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There are times in a restaurant kitchen when things go terribly wrong. Every cook, every chef faces those moments that can only be described as desperate and out of control. There is so much truth to the theory of Murphy’s Law: “If anything can go wrong, it will”. There are many corollaries to this theory that point to variable approaches:
“If anything can go wrong, it can.” – Dr. Allen Roberds
This provides an opportunity to escape the worst- case scenario.

“If anything can go wrong, it should”.
This points to an understanding that you deserve what you get.

“If anything can go wrong, it will be all your fault and everyone will know it”. – Dean Izett
Noting that when things go wrong it is the “cover your ass” approach that allows others to feel less of the pain, passing on the full brunt of the results to one person (other than themselves).

The most important lesson from Murphy’s Law lies in understanding how important it is to plan, work through a variety of “worse case” scenarios, and focus always on being prepared. In kitchens one of the Cardinal Rules is to always make sure your mise en place is tight. Chefs always live by the theory that if your “mise” is in good shape, you can handle anything.

There is a certain level of comfort that comes from having your mise en place in order. I would consider it parallel to being lost on a desert road, but feeling OK because you have a full tank of gas. Great mise, like a full tank of gas gives you some elbowroom.

What the typical restaurant guest will never understand is the pressure that cooks face on the line every day and how dramatic it can be when they wind up “in the weeds”. So, what does this term mean? How can anyone adequately describe the feelings that are present when this happens? What can drive a line cook to this point despair and how can they, do they get through it?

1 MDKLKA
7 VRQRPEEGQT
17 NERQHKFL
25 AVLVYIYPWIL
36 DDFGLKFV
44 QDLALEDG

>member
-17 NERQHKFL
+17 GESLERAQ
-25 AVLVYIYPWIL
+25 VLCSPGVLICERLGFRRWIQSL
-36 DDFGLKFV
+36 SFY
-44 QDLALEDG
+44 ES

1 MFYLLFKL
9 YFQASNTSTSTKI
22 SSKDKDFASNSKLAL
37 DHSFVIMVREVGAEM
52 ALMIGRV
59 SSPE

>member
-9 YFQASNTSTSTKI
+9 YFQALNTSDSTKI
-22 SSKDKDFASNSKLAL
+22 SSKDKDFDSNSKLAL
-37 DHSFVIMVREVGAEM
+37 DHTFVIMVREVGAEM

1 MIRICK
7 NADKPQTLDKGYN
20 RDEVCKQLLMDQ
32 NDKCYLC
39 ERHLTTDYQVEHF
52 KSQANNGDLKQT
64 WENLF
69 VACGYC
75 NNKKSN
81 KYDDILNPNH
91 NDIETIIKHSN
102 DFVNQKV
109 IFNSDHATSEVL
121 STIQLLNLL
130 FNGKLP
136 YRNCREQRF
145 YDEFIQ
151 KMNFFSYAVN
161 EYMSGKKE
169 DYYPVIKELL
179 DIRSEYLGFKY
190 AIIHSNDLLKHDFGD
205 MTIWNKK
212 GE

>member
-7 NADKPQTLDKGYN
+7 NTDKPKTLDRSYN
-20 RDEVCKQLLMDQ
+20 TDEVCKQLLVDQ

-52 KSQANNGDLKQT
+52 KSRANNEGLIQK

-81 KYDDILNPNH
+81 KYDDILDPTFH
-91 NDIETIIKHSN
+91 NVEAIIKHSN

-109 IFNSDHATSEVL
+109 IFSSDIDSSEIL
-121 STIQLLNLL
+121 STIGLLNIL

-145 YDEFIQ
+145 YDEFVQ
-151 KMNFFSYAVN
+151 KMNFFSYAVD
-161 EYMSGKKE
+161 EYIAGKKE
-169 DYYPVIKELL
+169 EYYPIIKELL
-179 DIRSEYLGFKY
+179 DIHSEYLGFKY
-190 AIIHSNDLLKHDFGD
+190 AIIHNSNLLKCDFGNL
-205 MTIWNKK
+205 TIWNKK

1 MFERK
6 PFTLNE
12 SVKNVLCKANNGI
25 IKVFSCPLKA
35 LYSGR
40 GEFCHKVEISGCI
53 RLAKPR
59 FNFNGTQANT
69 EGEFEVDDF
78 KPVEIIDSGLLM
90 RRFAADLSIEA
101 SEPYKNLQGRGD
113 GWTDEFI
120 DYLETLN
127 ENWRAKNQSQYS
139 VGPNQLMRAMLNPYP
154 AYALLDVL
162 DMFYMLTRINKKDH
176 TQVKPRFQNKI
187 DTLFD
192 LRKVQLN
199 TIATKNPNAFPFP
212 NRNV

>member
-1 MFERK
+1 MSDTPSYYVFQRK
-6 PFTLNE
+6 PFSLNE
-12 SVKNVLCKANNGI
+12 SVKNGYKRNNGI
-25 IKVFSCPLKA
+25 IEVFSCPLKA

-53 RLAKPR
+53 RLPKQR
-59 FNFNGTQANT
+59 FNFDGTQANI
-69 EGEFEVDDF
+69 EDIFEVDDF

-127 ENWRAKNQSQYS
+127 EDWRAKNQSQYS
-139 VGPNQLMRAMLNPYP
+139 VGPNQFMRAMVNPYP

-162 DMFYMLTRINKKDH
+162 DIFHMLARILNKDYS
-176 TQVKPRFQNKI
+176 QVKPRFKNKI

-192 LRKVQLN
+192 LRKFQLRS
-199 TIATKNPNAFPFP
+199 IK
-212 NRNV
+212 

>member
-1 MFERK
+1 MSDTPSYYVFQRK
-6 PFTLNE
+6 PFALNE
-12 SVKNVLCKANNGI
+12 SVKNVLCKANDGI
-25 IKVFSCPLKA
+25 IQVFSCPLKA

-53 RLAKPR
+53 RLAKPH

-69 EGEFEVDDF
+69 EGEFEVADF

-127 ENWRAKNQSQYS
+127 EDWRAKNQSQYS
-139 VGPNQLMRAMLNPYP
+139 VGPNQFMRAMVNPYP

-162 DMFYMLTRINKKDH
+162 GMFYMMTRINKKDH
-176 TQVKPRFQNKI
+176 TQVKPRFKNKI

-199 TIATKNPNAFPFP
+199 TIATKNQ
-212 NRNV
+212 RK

The Urban Dictionary defines “in the weeds” as:

“When someone or something, usually in the food or beverage industry, becomes overwhelmed and falls behind.” Such as: “Hey chef, can you plate up those two fish for me?? I’m in the weeds….”

Honestly, this definition does not do justice to the situation or the feeling. When a cook is truly in the weeds he or she starts to lose track of what is going on. The dozen or so dishes that have been fired are now just a blur and the cook can no longer keep track of where each dish is in the cooking process. He or she starts to get that glazed over look, fails to respond to directives from the expeditor, becomes pale and may even start to tremble a bit. The cook can even break out in a cold sweat even though it is well over 100 degrees behind the line and will likely just stop in his or her tracks with a sense of hopelessness. A solid line team will begin to notice the signs a little bit earlier on and nod to the chef/expeditor that things are about to go south. Sometimes the line cook who is rubbing elbows with this individual at the next station might be able to bring things back by stepping in to help – that is “if” his or her station is under control. It will likely be the chef/expeditor who holds the key to recovery. Sometimes the line cook can be talked through the situation or in some cases the chef might need to pull him or her off the line for a time to get a grip. The chef would need to step into that role which may or may not bring the line out of “train wreck mode”. More often than not, the whole line will simply need to slow down, dinners will be slower coming from the kitchen, servers will need to temper the impatience of the guest by offering a free intermezzo or cocktail “on the chef” and the host will be instructed to hold back on seating anymore guests until the kitchen has a chance to recover.

For a time, the kitchen will become quiet as everyone tries to make sense of what has happened, find the cause, catch its breath and get the rhythm back. This may only take a few minutes, but while the kitchen is in this state it seems like time drags on forever.